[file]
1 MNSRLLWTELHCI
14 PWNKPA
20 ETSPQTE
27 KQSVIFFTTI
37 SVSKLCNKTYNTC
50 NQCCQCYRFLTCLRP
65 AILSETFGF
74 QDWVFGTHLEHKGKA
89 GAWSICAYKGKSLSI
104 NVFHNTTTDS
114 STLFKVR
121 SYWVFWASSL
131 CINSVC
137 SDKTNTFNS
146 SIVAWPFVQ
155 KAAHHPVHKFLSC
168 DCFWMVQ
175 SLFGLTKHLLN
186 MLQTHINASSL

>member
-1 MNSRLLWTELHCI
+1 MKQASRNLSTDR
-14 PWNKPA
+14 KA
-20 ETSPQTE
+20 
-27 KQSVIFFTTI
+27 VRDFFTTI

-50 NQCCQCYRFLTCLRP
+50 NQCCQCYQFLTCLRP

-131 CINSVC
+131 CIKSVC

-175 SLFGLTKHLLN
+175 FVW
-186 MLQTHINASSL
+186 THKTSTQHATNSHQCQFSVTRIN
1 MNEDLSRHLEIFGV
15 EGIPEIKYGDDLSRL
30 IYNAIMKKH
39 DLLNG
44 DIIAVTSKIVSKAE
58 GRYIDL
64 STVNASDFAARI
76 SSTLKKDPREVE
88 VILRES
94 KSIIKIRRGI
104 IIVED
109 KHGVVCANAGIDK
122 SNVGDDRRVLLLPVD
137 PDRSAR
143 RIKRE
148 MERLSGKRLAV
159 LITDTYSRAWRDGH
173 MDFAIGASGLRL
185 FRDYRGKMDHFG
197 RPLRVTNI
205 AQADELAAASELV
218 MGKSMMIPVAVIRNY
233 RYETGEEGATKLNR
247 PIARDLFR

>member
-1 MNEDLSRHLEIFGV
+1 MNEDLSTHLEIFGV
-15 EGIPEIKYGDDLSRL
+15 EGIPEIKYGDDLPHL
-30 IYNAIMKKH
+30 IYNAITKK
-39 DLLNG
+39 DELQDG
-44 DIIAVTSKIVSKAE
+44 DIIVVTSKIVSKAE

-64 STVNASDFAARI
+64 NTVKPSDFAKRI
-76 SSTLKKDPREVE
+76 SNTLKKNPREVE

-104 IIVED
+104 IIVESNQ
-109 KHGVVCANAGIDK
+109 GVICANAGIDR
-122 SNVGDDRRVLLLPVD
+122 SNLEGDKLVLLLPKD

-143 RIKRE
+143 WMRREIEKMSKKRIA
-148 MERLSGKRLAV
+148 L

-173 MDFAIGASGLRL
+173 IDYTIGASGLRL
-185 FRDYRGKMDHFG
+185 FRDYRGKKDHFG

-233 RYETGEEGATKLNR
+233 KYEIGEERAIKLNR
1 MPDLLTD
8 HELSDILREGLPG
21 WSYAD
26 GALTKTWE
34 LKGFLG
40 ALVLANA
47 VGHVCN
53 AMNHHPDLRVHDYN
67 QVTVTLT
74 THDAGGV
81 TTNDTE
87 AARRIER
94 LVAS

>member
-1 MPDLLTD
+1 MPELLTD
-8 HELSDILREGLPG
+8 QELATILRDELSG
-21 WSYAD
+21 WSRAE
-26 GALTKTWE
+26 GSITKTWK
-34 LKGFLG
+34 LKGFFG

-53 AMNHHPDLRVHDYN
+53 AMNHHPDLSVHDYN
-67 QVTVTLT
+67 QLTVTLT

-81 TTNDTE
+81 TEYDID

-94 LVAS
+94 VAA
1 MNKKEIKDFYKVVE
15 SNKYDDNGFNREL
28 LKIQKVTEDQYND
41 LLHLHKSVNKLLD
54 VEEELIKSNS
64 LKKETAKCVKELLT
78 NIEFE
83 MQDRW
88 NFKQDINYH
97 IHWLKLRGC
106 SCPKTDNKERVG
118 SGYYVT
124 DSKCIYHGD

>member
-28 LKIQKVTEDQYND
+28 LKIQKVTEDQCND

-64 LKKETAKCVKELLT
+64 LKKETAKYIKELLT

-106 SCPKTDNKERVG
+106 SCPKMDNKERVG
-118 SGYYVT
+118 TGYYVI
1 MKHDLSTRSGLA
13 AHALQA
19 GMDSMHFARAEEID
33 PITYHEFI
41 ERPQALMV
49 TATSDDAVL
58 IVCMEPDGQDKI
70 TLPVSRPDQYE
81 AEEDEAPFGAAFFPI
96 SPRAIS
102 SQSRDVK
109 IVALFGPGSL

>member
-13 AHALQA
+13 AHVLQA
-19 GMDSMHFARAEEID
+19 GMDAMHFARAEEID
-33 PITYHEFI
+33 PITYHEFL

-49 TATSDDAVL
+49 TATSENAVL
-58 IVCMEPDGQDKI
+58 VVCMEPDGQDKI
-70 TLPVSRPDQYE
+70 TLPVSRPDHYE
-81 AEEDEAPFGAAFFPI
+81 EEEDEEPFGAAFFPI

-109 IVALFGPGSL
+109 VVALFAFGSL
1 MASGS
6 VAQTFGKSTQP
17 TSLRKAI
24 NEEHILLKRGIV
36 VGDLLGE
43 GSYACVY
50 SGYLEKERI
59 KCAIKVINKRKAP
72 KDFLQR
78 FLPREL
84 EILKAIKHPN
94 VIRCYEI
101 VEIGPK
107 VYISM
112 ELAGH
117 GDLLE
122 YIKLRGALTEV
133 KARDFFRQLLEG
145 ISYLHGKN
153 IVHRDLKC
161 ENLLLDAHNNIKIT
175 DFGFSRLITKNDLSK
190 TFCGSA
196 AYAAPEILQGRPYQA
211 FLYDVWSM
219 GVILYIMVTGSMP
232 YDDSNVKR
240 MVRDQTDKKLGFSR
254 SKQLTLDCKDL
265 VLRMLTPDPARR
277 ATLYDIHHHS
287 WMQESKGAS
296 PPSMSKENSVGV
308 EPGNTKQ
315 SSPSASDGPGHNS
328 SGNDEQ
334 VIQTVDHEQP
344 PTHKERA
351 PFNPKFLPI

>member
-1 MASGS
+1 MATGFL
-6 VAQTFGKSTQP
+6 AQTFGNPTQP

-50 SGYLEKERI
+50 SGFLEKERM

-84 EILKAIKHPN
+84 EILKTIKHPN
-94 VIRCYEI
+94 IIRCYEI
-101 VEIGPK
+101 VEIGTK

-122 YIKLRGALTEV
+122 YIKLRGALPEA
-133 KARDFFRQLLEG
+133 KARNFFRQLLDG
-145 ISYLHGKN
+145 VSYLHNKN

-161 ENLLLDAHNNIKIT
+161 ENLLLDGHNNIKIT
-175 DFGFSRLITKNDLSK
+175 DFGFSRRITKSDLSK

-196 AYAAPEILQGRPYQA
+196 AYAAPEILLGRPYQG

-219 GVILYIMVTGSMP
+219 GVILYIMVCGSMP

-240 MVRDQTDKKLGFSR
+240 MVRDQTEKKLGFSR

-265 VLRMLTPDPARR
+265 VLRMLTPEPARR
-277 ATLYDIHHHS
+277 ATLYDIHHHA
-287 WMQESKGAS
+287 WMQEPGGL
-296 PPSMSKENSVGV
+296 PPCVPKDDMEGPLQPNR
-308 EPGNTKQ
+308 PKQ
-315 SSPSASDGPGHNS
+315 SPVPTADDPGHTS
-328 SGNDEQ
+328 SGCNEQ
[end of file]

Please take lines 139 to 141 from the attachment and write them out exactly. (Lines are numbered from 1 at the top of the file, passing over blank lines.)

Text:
+28 LKIQKVTEDQCND

-64 LKKETAKCVKELLT
+64 LKKETAKYIKELLT